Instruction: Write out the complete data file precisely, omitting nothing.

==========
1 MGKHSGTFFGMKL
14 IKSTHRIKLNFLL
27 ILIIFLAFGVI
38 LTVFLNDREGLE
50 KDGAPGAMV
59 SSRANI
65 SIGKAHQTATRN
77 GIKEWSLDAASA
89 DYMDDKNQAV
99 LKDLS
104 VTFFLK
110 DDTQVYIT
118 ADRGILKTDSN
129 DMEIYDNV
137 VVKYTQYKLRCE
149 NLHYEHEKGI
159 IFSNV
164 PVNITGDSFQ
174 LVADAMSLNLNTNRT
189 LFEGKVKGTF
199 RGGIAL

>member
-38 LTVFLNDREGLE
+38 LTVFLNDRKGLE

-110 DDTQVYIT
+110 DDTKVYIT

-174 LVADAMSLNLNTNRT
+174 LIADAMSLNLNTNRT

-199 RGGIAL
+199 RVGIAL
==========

1 MGKHSGTFFGMKL
14 IKSTHRIKLNFLL
27 ILIIFLAFGVI
38 LTVFLNDREGLE
50 KDGAPGAMV
59 SSRANI
65 SIGKAHQTATRN
77 GIKEWSLDAASA
89 DYMDDKNQAV
99 LKDLS
104 VTFFLK
110 DDTQVYIT
118 ADRGILKTDSN
129 DMEIYDNV
137 VVKYTQYKLRCE
149 NLHYEHEKGI
159 IFSNV
164 PVNITGDSFQ
174 LVADAMSLNLNTNRT
189 LFEGKVKGTF
199 RGGIAL

>member
-38 LTVFLNDREGLE
+38 LTVFLNDRKGLE

-110 DDTQVYIT
+110 DDTKVYIT

-174 LVADAMSLNLNTNRT
+174 LIADAMSLNLNTNRT

-199 RGGIAL
+199 RVGIAL